Monday, February 26, 2007

The Photographs of Jeff Wall

For many years the Museum of Modern Art has chosen a single photographer to give a large exhibit to exclusively of this photographer’s work. The current choice is Jeff Wall.

He is the photographer most responsible for the contemporary trend of making photographs the same size as painting as well extending the concept of being engaged in the image at multiple stages. Regrettably making large scale photographs is beyond the economic means of many people who are excited about making photographs. However extending observation to directing, recreating and rethinking is free to anyone who wants to engage in this process.

Wall entered photography with a background in painting and filmmaking. Many painters and filmmakers work in a style where everything is recreated rather than going from direct observation and recording that moment. Much of photography’s history is made up of photographers who relied on direct observation. Some of them never even saw printing as part of the process. Ansel Adams was one of the first to make a detailed argument as to why photographers should print with his theory of Previsualization.
Jerry Uelsmann took this a step further with his theory of Postvisualization. The photographers Clarence John Laughlin, Jerry Uelsmann,Gene Meatyard,Duane Michaels and Sandy Skoglund have produced brilliant bodies of photographs working in a style where the final image starts as an observation but finishes as a directed image.

By exploring scale as well as extending the process beyond observation, Wall has expanded photography’s boundaries for all photographers.

Sunday, February 25, 2007

Adobe Lightroom 1.0

Adobe Lightroom 1.0 is the newest non-destructive image editing program. Until recently most image editing programs including Photoshop edited the image by moving pixels around. Too many edits, which was easy to do, would degrade the image quality.

I have been using Adobe Camera Raw, the first non-destructive image editing program, which has been part of Photoshop for awhile. With Camera Raw the program writes a set of processing instructions for the file without moving pixels around. The user never actually writes instructions, but instead makes a series of straightforward visual adjustments. This appears to be a very similar process in the Develop module of Lightroom. There appear to be more editing options than with Camera Raw and a better interface. The best part of all is the Develop module can be used with JPEG and TIFF files. Camera Raw was only usable with RAW files, a format primarily available on high end cameras – most DSLRs and few older cameras like the Nikon Coolpix 5000 cameras and the Canon S70. So now anyone serious about high quality editing has an exciting new option available.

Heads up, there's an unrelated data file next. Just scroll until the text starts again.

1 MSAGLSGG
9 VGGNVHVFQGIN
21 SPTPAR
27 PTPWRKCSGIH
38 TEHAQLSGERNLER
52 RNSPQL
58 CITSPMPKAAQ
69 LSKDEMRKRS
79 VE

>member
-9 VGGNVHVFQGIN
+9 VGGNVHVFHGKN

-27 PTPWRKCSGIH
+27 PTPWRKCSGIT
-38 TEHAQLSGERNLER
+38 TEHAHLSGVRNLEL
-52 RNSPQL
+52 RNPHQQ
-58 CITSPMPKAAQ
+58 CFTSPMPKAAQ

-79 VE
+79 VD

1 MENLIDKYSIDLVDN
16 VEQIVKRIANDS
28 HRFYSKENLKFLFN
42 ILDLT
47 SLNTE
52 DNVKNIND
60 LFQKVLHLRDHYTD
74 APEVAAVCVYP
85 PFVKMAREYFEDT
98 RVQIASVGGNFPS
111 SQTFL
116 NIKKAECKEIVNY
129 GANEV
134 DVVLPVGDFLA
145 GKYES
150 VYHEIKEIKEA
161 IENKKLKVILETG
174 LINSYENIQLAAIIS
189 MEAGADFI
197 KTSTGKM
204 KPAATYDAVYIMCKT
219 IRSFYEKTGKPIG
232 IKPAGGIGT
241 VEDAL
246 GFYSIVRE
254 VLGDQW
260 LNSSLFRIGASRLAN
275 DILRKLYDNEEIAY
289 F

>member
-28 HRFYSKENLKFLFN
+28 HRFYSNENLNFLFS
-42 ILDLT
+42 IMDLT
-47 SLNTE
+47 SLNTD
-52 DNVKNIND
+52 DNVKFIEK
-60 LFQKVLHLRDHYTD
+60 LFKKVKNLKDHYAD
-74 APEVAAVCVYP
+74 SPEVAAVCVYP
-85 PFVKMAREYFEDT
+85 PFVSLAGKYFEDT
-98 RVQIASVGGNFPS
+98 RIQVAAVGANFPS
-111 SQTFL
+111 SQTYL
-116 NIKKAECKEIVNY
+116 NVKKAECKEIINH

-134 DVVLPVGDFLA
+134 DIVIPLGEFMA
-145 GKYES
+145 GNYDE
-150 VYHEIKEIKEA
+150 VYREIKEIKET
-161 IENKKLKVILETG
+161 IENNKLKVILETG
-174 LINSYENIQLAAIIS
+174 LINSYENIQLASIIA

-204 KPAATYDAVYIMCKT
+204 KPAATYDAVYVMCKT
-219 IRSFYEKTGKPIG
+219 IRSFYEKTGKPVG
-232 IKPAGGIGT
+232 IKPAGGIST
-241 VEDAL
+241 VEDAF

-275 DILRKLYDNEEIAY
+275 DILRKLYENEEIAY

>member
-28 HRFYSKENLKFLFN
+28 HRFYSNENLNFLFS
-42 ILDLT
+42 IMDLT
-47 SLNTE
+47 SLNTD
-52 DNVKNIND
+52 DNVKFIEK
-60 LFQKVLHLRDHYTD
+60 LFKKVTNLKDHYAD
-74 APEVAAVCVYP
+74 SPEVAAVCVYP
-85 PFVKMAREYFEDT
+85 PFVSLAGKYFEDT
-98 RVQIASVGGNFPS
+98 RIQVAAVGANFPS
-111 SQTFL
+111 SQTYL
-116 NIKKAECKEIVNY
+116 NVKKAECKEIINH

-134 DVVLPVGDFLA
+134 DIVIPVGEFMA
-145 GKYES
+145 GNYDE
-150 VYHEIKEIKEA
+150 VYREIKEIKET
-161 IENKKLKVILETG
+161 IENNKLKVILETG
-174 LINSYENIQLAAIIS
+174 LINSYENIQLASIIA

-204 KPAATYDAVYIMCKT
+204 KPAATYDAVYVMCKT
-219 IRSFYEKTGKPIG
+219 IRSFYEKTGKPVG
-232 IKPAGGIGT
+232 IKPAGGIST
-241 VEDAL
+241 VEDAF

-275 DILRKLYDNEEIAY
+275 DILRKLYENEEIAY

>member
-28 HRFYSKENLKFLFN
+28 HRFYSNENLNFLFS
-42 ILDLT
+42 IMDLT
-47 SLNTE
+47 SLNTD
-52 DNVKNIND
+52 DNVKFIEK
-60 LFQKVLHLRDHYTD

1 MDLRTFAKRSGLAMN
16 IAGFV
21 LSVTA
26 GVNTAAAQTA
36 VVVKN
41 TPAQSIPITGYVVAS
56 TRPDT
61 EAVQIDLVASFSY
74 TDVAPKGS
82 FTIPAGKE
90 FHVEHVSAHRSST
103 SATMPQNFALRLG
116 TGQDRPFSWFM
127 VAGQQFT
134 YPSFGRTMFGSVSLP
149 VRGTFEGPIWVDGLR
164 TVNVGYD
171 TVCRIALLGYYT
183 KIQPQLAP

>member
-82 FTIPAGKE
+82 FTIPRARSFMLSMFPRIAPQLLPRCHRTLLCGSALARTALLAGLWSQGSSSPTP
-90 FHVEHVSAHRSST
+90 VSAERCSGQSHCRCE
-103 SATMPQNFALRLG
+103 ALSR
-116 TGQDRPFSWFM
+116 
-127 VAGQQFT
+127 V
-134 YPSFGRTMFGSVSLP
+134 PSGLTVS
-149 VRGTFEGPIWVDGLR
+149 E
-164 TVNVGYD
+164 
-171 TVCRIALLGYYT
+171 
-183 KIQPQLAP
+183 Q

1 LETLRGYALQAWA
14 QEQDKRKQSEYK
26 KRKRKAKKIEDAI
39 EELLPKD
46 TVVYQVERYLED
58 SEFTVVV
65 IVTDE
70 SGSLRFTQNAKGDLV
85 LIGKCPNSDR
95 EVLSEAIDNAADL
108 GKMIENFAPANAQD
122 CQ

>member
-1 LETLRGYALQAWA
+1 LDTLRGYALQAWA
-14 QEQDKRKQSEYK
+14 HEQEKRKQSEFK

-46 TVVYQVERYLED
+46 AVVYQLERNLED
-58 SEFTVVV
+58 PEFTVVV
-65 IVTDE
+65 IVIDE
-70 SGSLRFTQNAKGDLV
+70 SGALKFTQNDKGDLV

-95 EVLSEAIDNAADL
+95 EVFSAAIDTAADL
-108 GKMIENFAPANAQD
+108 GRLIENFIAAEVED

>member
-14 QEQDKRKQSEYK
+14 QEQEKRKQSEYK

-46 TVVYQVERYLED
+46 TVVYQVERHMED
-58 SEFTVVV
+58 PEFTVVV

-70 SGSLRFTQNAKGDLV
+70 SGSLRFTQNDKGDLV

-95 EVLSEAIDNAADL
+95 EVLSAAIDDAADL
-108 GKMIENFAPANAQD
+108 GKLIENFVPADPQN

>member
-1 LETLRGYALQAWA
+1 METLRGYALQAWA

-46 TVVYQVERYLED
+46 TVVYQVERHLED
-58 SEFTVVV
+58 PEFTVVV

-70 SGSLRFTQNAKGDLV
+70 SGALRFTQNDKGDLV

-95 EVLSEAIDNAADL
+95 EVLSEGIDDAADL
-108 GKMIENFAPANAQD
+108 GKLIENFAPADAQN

This is Adobe’s first image editing program aimed at just photographers. This is a big step forward in making image editing easier. As usual Adobe’s manual is tedious. A good alternative manual might be The Adobe Photoshop Lightroom Book: The Complete Guide for Photographers by Martin Evening. The first chapter is online for free and I found it to be a better option to getting started than Adobe’s help.pdf. There is enough in Evening’s chapter to use the program at it’s most basic level. Lightroom also does lots of other things besides non-destructive editing, such as image allocation management or in simpler terms – keeping digital photographs organized in an easy way. This is an exciting new product that makes digital image editing much easier.

All text unless otherwise noted is ©2007 Paul Light. All rights are reserved.